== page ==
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ABCs of Newborns- M is for Meconium

by | Jul 9, 2019 | Labor & Birth, Newborns | 0 comments

So you may have heard the word meconium, but what exactly is it? And why do babies produce it? And … why do a lot of terms having to do with newborns have to sound so scientific and confusing?!

Meconium is essentially a baby’s first bowel movement.  It is a sticky, tar-like substance comprised of all the materials the baby ingested in utero such as intestinal epithelial cells, amniotic fluid, lanugo (the fine, soft hair that covers a newborn’s body), mucus, bile, and water.  Thankfully, meconium isn’t smelly at all, and you won’t really have to worry about gross smelly stools until your baby starts eating solid foods.

Meconium is usually a dark yellow, brown, or green, and should be completely out of your baby’s system by a few days post-birth.  After this, your baby’s stool should be a light yellow color, as this is the color of digested breastmilk or formula.

The Latin term meconium derives from the Greek word μηκώνιον, pronounced mēkōnion, which refers to its tar-like substance and color.

Occasionally, the baby’s meconium is passed from the bowel while he or she is still in the womb.  Meconium can be expelled into the amniotic fluid prior to birth. If the amniotic fluid is stained with meconium, the medical staff may take extra precautions immedaitely following delivery to ensure that your baby does not inhale the meconuim.

Inhaling of the meconium-stained amniotic fluid is referred to as Meconium Aspiration Syndrome (MAS), and may partially or completely block the baby’s airways via a meconium plug.  MAS may also affect the baby’s breathing by way of irritation of the lung tissue, infection, and the inactivation of surfactant by the meconium.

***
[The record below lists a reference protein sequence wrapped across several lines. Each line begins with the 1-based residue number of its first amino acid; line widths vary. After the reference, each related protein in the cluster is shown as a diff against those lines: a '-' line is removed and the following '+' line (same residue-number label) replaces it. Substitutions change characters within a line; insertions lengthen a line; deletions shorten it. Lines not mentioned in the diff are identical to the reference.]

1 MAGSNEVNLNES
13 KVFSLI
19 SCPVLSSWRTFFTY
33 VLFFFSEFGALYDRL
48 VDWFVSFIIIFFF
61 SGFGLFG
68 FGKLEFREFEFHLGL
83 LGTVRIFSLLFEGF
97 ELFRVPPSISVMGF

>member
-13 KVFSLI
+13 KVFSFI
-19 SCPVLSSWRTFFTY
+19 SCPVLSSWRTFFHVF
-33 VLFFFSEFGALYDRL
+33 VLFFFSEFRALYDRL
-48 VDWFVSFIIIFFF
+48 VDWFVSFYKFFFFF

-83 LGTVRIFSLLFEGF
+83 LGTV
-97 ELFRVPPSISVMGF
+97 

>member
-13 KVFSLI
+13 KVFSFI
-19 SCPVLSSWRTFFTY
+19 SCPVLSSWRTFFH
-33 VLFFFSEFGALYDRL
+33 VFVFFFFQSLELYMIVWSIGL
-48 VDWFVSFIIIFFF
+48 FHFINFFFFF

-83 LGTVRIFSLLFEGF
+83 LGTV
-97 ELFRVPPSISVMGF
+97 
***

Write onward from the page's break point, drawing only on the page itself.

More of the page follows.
But don’t worry, even if your baby passed meconium in utero, MAS is extremely rare.  Of the up to 25% of babies born with meconium in their amniotic fluid, only 11% of them will have MAS. Signs of MAS are usually recognized during delivery or shortly after birth, and consist of discolored amniotic fluid, discoloration of the baby’s skin due to being stained by meconium, trouble breathing or rapid breathing, low heart rate, low APGAR score, and extreme limpness.  

If you notice what looks like meconium in your amniotic fluid when your water breaks, contact your midwife or OBGYN immediately.  This usually is not a problem whatsoever, but you can never be too careful when it comes to your labor and delivery of your newborn!  And trust us, although meconium can be disgusting, you’ll probably miss it once your baby’s poop becomes smelly.

Oh, and just a little hint … put lots of petroleum jelly on your baby’s bum in the few days following birth!  Since meconium is super sticky, the jelly will make it a lot easier to wipe off and less likely to get stuck to your baby’s bum or your hands. EW!

Sam Steel


Miami Beach, FL



We are doulas living in Miami with a love for cafecito, pregnancy and newborns. We are the experts and the moms who have been there sharing our best tips and tricks with a side of inspiration. Our goal? Help you kick ass at this parenting gig.

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